Emily’s Weekly Political Scoop: Trump’s 2nd Senate Impeachment Trial

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Emily Landolfi, Staff Writer

Today’s article is not going to be as long, however, the topic is crucial to understand. You may have heard of Donald Trump’s 2nd impeachment, but do you know why he is being impeached and how the process is going down?   

Alana Wise, a writer of NPR, reports that on Tuesday the 9th, the Senate began the second impeachment trial of the former President Donald Trump. Brian Naylor, also an NPR writer, further explains how on January 13th, the House of Representatives voted to impeach him for high crimes and misdemeanors, specifically for incitement of insurrection. “Incitement,” according to Oxford Languages, means to provoke or urge someone to behave unlawfully, and “insurrection,” according to Merriam-Webster, means an act of revolting against civil authority or government. In simpler terms, the House of Representatives is impeaching Trump for provoking his supporters to act against the United States government on January 6th via the Capitol riots. The impeachment article states that Trump “willfully made statements that, in context, encouraged — and foreseeably resulted in — lawless action at the Capitol, such as: ‘if you don’t fight like hell you’re not going to have a county anymore'” (Naylor). The article was approved by House 232-197 and made Trump the first president of the U.S. to be impeached twice. However, the likelihood of the Senate impeaching him is unlikely (Naylor).

Trump has denied that he was responsible for the mob that jeopardized hundreds of lawmakers and resulted in 5 deaths. His lawyers claimed that his actions toward his supporters that day are protected under the First Amendment and that the trial would be unconstitutional (Wise). However, CNBC states that the Senate voted that the impeachment trial is constitutional and will continue Wednesday the 10th. Trump’s defense team and the impeachment managers who are prosecuting against him will begin arguing for why he should or shouldn’t be impeached (CNBC.com staff).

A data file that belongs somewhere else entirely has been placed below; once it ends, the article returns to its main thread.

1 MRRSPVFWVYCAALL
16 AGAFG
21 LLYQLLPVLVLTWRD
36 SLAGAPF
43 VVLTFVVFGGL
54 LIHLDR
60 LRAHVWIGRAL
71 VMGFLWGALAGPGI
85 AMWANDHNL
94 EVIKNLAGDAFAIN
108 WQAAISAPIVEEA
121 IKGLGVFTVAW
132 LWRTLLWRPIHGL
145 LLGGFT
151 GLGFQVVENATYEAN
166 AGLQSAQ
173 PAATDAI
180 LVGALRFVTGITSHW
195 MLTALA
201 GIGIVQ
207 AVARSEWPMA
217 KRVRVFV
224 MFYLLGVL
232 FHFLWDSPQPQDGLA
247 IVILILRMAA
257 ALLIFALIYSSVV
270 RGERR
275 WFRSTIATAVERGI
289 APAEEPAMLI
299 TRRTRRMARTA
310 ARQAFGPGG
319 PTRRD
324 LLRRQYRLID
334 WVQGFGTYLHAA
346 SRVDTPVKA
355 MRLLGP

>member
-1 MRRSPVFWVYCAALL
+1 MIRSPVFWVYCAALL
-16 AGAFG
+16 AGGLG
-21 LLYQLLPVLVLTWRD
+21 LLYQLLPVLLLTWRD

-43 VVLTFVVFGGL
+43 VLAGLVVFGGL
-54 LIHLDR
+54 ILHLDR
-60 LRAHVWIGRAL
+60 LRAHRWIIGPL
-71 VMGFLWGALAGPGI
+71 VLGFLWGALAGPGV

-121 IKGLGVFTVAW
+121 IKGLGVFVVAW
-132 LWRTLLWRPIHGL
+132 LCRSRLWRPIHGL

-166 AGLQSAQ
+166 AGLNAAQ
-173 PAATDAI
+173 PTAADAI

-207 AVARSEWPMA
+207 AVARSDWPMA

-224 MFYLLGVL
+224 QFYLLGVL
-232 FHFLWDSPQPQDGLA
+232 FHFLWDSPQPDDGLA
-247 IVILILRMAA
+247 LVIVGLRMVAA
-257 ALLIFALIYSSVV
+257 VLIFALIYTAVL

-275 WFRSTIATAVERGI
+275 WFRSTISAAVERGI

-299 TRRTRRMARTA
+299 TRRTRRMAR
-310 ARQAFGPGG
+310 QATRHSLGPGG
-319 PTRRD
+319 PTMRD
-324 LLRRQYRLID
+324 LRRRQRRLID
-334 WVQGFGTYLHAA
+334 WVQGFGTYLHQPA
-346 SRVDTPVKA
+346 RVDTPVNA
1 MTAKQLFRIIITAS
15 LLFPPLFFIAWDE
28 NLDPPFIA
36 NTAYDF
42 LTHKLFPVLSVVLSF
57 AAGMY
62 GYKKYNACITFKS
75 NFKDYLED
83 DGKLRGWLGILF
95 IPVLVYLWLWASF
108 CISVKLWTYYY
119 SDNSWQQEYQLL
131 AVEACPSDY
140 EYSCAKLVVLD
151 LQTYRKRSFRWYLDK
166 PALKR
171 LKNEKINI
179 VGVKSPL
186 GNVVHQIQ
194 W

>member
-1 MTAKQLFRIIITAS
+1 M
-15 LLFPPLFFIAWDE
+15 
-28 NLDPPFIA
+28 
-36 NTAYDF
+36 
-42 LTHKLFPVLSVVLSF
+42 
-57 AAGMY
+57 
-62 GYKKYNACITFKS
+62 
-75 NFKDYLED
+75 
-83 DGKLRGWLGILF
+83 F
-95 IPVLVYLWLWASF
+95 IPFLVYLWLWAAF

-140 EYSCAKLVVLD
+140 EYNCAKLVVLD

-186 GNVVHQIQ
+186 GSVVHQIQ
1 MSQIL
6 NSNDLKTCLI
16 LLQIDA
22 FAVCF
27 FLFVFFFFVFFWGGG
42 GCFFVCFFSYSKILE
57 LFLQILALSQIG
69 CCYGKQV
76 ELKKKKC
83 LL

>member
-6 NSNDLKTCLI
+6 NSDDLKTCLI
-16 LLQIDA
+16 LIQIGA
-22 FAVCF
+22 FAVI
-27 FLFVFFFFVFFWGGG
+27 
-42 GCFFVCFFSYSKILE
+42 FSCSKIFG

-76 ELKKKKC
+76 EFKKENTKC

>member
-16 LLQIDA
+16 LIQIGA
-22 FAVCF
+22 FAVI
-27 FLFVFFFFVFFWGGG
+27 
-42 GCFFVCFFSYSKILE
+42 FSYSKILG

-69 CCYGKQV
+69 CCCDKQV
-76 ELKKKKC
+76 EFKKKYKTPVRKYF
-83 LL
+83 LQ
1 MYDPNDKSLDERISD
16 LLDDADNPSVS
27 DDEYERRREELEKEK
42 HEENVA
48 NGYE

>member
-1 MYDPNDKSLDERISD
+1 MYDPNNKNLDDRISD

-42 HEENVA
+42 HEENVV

This week’s impeachment has such historical significance, as we have never seen a U.S. President be impeached twice. The topic of impeachment is incredibly complicated. However, utilizing the most critical points and simplifying them down to better understand them is the best possible way to learn critical historical events in politics.  

Works Cited 

CNBC.com staff. “Trump Impeachment Trial: GOP Senator Rips Former President’s Legal Team.” CNBC, 9 Feb. 2021, www.cnbc.com/2021/02/09/trump-impeachment-trial-live-updates-stream.html.

“Insurrection.” Merriam-Webster.com Dictionary, Merriam-Webster,

https://www.merriam-webster.com/dictionary/insurrection. 

Accessed 9 Feb. 2021.

Naylor, Brian. “Article Of Impeachment Cites Trump’s ‘Incitement’ Of Capitol Insurrection.” NPR, 11 Jan. 2021, choice.npr.org/index.html?origin=https://www.npr.org/sections/trump-impeachment-effort-live-updates/2021/01/11/955631105/impeachment-resolution-cites-trumps-incitement-of-capitol-insurrection.

“Oxford Languages and Google – English | Oxford Languages.” Oxford Languages, 6 Aug. 2020, languages.oup.com/google-dictionary-en.

Wise, Alana. “Watch Live: Trump’s 2nd Senate Impeachment Trial Underway.” NPR, 9 Feb. 2021, choice.npr.org/index.html?origin=https://www.npr.org/sections/trump-impeachment-trial-live-updates/2021/02/09/964619295/watch-live-trumps-2nd-senate-impeachment-trial-begins-tuesday.